Sudden cardiac arrest is caused by an electrical disturbance in the heart.
The disturbance could lead to a failure of effective pumping and therefore a sudden loss of blood flow in the body.
People with the condition may have shortness of breath, fainting, fatigue, dizziness and chest pain.
This condition can occur suddenly without any warning signs and be life-threatening.
There are several factors can contribute to sudden cardiac arrest:
Coronary heart disease
In this heart disease, plaque builds up in the coronary arteries that provide oxygen-rich blood to the heart muscles. Plaque can narrow the arteries and reduce blood flow to the heart muscle.
Eventually, an area of plaque can rupture and form a blood clot on the plaque’s surface.
A blood clot can block the flow of oxygen-rich blood to the portion of the heart muscle and lead to a heart attack.
During a heart attack, some heart muscle cells die and scar tissue forms. The scar tissue can damage the heart’s electrical system and contribute to sudden cardiac arrest.
Heart rhythm disorders
One common heart rhythm disorder is ventricular fibrillation, or v-fib. This heart condition can cause the most sudden cardiac arrest cases.
In this condition, the heart’s lower chambers (the ventricles) don’t beat normally. The heart can beat very rapidly and irregularly.
When this occurs, the heart pumps little or no blood to the body. Patients may die within a few minutes if not treated.
Change in heart structure
Previous research has shown that changes in the heart’s size or structure may affect its electrical system.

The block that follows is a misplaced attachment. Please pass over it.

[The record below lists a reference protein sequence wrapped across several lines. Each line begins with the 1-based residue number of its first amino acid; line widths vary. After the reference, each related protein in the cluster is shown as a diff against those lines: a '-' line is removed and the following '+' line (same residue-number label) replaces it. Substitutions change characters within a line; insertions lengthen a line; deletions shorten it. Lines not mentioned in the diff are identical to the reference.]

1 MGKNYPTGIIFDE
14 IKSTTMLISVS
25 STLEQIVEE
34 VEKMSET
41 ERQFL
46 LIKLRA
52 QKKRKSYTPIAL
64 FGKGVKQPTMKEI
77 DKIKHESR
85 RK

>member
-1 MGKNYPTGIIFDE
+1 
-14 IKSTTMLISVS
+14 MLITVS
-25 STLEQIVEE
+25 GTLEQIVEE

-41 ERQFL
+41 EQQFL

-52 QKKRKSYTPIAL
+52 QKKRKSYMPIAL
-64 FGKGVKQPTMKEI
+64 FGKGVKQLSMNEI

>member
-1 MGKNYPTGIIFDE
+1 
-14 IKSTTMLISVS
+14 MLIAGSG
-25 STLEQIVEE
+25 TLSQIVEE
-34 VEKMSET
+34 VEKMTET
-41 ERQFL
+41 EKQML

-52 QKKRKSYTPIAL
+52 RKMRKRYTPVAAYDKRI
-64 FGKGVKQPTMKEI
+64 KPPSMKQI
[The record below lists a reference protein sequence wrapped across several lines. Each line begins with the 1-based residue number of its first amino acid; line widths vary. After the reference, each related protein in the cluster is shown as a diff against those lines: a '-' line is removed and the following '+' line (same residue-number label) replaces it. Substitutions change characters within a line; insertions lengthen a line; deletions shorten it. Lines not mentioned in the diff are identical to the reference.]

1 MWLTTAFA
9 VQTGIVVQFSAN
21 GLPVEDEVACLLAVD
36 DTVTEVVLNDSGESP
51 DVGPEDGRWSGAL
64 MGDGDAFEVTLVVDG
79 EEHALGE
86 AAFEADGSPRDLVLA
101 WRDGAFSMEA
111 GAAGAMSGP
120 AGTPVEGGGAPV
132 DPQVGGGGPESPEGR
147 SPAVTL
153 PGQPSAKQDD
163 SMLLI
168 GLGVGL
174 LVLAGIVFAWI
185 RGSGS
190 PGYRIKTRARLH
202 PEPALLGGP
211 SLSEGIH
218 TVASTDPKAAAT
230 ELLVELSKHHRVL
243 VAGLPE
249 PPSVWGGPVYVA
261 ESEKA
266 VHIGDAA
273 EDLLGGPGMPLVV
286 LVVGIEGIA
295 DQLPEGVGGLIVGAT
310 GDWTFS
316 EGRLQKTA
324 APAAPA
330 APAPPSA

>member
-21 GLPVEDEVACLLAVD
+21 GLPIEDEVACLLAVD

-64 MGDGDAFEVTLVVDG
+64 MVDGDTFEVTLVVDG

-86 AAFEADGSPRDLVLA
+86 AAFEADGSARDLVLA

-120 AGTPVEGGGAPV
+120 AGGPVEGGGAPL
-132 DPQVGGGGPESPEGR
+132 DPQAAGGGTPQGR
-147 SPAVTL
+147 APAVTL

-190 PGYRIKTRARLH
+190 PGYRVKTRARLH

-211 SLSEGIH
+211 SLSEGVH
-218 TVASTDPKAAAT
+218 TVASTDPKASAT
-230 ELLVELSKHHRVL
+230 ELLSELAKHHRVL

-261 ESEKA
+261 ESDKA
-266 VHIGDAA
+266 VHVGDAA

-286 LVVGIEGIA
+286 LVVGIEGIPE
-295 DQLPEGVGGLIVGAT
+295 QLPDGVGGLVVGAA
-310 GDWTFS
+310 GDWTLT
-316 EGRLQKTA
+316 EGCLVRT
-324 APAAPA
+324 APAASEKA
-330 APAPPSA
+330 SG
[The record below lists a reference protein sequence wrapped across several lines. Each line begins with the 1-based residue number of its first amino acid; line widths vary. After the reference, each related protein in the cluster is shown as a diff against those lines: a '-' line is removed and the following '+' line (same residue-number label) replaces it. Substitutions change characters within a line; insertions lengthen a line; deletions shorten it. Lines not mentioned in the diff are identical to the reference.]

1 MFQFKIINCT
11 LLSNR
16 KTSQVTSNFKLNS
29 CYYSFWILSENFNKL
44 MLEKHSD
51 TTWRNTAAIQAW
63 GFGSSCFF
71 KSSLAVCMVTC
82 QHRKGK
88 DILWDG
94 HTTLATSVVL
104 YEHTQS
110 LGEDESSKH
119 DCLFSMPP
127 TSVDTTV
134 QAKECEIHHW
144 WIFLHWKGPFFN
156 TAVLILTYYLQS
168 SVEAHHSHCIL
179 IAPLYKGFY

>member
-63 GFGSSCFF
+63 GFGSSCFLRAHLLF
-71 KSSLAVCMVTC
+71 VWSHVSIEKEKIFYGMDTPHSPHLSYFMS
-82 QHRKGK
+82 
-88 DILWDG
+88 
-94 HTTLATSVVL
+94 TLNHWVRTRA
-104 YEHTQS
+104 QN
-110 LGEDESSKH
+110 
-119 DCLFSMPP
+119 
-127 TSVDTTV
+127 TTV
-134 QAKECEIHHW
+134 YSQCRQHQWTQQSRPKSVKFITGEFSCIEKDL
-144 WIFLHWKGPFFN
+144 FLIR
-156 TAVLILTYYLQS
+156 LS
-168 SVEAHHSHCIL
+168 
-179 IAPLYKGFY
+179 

The changes often are caused by high blood pressure, severe heart disease, or heart infections.
For example, arrhythmias may lead to cardiac arrest. It could pass from parents to children through genes.
Another inherited disease is long QT syndrome (LQTS). It is a disorder of the heart’s electrical activity. It makes people more likely to have heart rhythm problems.
Such physical stress includes severe blood loss, severe lack of oxygen, very low potassium or magnesium levels in the body, and intense physical activity.
These types of stress may harm the heart’s electrical system.
High blood pressure drug nifedipine
A recent study reported by European Sudden Cardiac Arrest network found that this drug is linked to sudden cardiac arrest.
Researchers analyzed data from 2,503 patients and 10,543 healthy people and found that high-dose (60 mg/day) of nifedipine was linked to a higher risk of sudden cardiac arrest.
They suggest that that doctors and high blood pressure patients need to use the drug more carefully.
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